The start of a packing party?

I’ve snooped around on theminimalists’ blog and they have lots of inspiring articles on their blog.

One point which caught my attention was the packing party. They have made a concept where you pack down all your possessions as if you are going to move any day soon, and than you unpack the items you need in the following weeks. Joshua (one of the minimalists) did this and discovered he only used about 20% of his stuff. Though I do think this is a brilliant idea, we will make our own version of a packing party. To us, minimising is a slow process and we must take it step by step.

img_3898

I have in the past, when decluttering toys, involved the kids (at least my 6 year old), and she has willingly found toys she says she doesn’t play with anymore. However, in the picture below, you will see toys which were stored in a box in a cupboard in our living room. EVERY day, my 3 year old would empty this box, all over the floor, but not really play with any of the toys in it. He mostly plays with cars and building blocks, so I decided to pack away these toys to see if they ask for any of the pieces within the box. My 6 year old, rarely plays with any of the toys in this box. I suspect they won’t ask for them – and will have forgotten about them fairly soon, and than I will donate some of it and store what we want to hold on to (the Duplo). Thus, this will be our tentative start of a packing party.  I’d love to pack more stuff away to see if we really use our stuff, or if it is just lying around, taking up space in our house.

I will try to update you on how it goes – the toys have been packed away for 24 hours now. This morning – I had no reaction from any of the kids 🙂

Have you heard of the packing party? What do you think of the idea? Would you like to try it?

Kari

 

PS: The sun is still shining here, so no bigger lists or projects for us for now 😉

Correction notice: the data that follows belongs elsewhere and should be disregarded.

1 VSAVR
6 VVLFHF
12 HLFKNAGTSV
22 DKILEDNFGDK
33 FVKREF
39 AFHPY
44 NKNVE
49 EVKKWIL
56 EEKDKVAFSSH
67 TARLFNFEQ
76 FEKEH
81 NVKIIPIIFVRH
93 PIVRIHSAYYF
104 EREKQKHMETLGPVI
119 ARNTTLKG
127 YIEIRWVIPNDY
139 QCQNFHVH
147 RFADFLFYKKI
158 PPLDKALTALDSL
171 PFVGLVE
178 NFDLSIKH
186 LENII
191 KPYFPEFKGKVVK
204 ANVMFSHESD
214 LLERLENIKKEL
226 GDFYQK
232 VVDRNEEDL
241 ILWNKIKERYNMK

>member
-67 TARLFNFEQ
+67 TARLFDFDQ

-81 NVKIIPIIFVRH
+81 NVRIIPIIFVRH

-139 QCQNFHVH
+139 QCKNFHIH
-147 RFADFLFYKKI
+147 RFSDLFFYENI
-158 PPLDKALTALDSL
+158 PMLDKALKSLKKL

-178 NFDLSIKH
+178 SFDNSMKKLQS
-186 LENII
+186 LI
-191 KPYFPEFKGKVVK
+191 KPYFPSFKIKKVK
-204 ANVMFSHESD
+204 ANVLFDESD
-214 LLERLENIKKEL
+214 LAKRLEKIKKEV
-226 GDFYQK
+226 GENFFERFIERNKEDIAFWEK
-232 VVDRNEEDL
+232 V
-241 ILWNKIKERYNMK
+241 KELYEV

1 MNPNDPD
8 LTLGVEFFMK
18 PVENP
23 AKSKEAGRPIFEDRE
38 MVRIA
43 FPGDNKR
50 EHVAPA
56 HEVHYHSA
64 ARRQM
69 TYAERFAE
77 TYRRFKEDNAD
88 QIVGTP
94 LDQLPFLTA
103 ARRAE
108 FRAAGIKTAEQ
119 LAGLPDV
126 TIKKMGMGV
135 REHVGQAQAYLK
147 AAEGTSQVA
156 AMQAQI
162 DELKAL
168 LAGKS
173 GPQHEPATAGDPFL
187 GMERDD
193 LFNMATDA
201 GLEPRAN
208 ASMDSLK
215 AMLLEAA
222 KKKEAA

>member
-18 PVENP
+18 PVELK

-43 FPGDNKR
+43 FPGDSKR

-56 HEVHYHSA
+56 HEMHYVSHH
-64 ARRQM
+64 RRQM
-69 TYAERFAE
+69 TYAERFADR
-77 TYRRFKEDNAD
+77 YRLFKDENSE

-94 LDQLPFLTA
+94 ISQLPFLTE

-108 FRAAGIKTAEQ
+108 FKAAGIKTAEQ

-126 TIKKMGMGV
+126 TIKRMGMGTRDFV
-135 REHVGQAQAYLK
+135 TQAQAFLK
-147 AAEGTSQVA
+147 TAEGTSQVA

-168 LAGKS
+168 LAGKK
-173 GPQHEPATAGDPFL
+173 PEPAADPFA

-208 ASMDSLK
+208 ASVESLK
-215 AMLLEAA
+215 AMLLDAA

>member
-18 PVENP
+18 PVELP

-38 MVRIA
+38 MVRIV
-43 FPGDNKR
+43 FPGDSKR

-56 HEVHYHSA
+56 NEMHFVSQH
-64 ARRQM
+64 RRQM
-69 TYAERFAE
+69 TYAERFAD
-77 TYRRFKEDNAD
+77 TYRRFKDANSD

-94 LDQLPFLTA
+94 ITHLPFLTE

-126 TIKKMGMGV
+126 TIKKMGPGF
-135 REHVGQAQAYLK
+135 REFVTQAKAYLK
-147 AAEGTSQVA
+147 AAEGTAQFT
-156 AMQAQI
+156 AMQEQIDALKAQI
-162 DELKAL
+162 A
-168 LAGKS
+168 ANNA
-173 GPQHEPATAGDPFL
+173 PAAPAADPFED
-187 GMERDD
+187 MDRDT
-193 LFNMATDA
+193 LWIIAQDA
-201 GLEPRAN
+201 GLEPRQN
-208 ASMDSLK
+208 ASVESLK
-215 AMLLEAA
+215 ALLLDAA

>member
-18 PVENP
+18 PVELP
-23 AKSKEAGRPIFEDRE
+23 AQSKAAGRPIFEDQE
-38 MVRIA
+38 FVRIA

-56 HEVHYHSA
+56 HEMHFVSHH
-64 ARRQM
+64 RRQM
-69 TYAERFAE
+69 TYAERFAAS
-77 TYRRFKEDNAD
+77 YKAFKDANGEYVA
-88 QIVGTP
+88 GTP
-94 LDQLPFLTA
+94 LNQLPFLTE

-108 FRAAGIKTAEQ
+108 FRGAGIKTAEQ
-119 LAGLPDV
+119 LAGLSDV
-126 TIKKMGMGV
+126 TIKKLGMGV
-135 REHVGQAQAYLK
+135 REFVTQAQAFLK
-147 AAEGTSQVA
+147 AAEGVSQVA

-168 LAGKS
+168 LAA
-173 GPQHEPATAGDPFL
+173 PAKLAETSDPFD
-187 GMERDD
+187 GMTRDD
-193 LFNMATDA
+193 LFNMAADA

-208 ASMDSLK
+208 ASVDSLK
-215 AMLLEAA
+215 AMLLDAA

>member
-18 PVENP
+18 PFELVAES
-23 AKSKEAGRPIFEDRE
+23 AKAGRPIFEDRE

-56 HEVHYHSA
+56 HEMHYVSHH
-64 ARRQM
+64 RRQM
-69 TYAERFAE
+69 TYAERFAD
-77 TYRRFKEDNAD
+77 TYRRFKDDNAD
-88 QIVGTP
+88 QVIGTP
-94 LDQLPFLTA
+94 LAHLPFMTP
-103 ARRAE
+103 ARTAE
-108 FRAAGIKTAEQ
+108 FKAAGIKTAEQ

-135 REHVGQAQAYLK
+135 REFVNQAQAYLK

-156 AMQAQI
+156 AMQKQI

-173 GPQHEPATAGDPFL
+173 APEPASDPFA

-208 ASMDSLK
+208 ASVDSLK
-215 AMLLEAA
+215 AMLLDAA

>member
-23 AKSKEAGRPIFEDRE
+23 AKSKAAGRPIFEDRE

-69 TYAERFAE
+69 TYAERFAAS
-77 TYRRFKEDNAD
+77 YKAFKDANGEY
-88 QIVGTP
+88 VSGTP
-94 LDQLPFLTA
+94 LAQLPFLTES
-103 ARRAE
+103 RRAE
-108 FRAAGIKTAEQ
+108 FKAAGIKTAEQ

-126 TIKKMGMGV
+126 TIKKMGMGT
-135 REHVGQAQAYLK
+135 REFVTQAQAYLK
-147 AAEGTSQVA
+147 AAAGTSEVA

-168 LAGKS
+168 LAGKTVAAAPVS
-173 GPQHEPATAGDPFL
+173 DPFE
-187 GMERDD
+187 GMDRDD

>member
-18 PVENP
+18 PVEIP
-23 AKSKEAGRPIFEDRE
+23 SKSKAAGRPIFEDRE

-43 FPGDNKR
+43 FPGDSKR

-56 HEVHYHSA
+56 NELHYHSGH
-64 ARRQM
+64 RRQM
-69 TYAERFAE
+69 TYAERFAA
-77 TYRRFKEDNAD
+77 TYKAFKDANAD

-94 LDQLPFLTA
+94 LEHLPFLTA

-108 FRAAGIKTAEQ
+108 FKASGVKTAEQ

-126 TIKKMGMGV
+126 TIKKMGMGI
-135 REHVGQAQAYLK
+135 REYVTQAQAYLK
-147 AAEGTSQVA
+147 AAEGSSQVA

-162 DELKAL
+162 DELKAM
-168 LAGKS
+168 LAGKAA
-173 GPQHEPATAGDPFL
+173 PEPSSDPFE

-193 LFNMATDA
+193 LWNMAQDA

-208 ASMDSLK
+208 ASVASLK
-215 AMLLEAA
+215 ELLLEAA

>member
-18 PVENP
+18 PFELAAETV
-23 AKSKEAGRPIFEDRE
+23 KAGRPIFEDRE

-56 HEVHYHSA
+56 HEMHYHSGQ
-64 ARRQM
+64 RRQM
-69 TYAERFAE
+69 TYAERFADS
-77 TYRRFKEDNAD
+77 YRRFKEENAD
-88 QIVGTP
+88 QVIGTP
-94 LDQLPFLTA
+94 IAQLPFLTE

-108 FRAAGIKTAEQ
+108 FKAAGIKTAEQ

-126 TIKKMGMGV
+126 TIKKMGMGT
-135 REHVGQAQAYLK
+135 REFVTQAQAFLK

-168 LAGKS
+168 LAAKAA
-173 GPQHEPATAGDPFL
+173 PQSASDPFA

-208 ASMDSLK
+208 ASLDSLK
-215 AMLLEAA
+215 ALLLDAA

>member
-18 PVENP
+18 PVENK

Book review: “The joy of living with less” by Francine Jay

img_3282

I have just finished my second book on minimalism and it has been helpful, as well as inspirational in my process of decluttering and minimising. Francine Jay walks us through four main sections in her book, starting with philosophy in part 1, continuing with part 2 where she presents her Stremaline method for decluttering. In part 3, she guides us through room by room, giving us useful tips on how and where to start, and what to be aware of in the various rooms. She introduces us to the aspects of lifestyle connected to simplifying our lives in part 4.

In part 1, she walks us through a lot of the thoughts and expectations around things, where especially two of the subchapters got to me: “You are not what you own” (Part one: chapter 2) and  “The Joy of enough” (Part one: chapter 9). I think it’s easy to feel that we need more things, newer things and a bigger house to accommodate all these things in society today, as images of how we “should” live our lives often appear in social media and are orchestrated by advertisers. In addition, I have tended to keep things that I feel say something about who I am (or at least, who I want to be, or in some cases, who I used to be). After starting the process of minimizing, I still want to buy new things and keep my old things, however, I feel that I now reflect more about the things I buy and I want everything I buy to last a long time and to have a purpose.